Bringing specialty contact lenses to Vietnam
At the end of March 2014 I spent three days teaching and consulting in the Refractive Department of the Vietnam National Institute of Ophthalmology (VNIO), in Hanoi. The VNIO is a government ophthalmic hospital, seeing 1500 patients a day, separated over several departments to which a patient’s destination is determined at the reception windows each morning. I was working within the Refractive Department, although our program also involves the Corneal and Paediatric Departments. Minh Anh Tran, one of Vietnam’s two Optometrists (who trained at LV Prasad in India) works closely with Dr Huong, Ophthalmologist and Nurse Huong to manage their patients. Minh Anh tirelessly translated my lectures all morning long, and each afternoon we would see a handful of patients. In three days I saw multiple cases of post-LASIK ectasia, extremely high ametropia (-17.00’s and +12.00’s wearing glasses!) and advanced teenage keratoconus in the magnitude that I’m more likely to see once a week in my practice. No-one was older than their mid 20’s.
Our VNIO contact lens teaching program has been organized by my visionary colleague Gavin O’Callaghan, an Adelaide optometrist who sits on the board of a South Australian not-for-profit called Sight For All. (www.sightforall.org) Sight For All has traditionally focused on educating trainee ophthalmologists in developing countries, particularly in Asia. This is its first optometry program. Sight For All’s volunteer educators will donate 10,000 hours of time to projects in Asia this year alone, and this skills transfer means a lasting effect for tackling blindness and vision impairment in these countries.
Gavin put out the feelers to a group of us Aussie contact lens specialists and visited Hanoi to scope out the project in February. It was initially going to be focused on aphakic babies but Gavin quickly realized that Vietnamese people of all ages could benefit from a comprehensive contact lens program at VNIO. Despite world class knowledge and experience, the staff at VNIO do not have access to world class contact lens products. Until our program commenced, Minh Anh’s contact lens armament was wholly supplied by a Japanese company, and it’s pretty clear that Japanese eyeballs are a whole lot different to Vietnamese eyeballs. No plus powers beyond +3.00, no silicon hydrogels, flatter base curve RGP’s than what we needed in small diameters. My amazing colleague Jess Chi, a paediatric contact lens specialist from Melbourne, has recently returned from our second SFA teaching visit and worked ridiculously hard teaching while also managing to fit loads of aphakic babies – she discovered that a higher incidence of microphthalmia means we’ll need smaller diameter baby lenses.
Contact lenses can be life changing. They can save aphakic babies and keratoconics from visual impairment or blindness. But they don’t even have to be complicated RGP’s to do this – soft disposables can do just as much. I take it for granted that I can get almost anything my patients need, quickly, in my practice. We don’t realize how lucky we are! I was also struck at how supportive and collaboratively optometry and ophthalmology work together at the VNIO. Given, this is just one remarkable optometrist at present (the unstoppable Minh Anh Tran!), as optometry is in its infancy in Vietnam, but the hospital leaders and ophthalmologists on the ground alike could not have been more supportive of our teaching program and our goals. Also, Vietnamese people are probably among the nicest in the world! Think how much we could achieve for people at home, particularly those who are financially disadvantaged, if we could achieve stronger inter-professional collaboration in our public health system.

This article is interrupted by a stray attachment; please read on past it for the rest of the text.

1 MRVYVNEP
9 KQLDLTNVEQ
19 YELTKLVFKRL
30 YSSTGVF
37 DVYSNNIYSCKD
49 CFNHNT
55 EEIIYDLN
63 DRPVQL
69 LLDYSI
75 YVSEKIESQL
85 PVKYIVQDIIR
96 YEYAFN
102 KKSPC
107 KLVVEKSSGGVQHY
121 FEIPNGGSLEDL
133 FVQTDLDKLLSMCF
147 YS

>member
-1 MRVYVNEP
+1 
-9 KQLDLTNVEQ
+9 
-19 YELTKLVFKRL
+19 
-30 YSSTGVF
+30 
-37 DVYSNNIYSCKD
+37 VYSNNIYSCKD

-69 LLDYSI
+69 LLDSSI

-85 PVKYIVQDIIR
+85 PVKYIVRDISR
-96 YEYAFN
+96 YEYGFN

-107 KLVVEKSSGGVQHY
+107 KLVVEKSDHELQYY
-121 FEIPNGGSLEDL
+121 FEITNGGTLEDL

Optometry as a profession, and provision of optical products, are not yet a regulated in Vietnam, so Minh Anh cannot sign off on any prescriptions, but you can walk across the street from the VNIO and buy a pair of glasses from a number of optical shops after an auto-refraction. Contact lenses can be bought on the street, so of course the VNIO ophthalmologists are more used to seeing nasty coloured lens disasters than seeing the difference that specialty contact lenses can make to their patients. I got talking to a highly myopic musician one evening after watching her and her group perform traditional Ca Tru chamber music. In her early 20’s, she explained that her glasses gave her headaches and her vision felt funny. Oh how desperately I wanted to check her binocular vision! An autorefractor can never replace a proper refraction. I told her to go and see the only optometrist in Hanoi for a proper eye exam!
If you’d like to learn more about Sight For All, or even better, donate to its education initiatives, go to www.sightforall.org.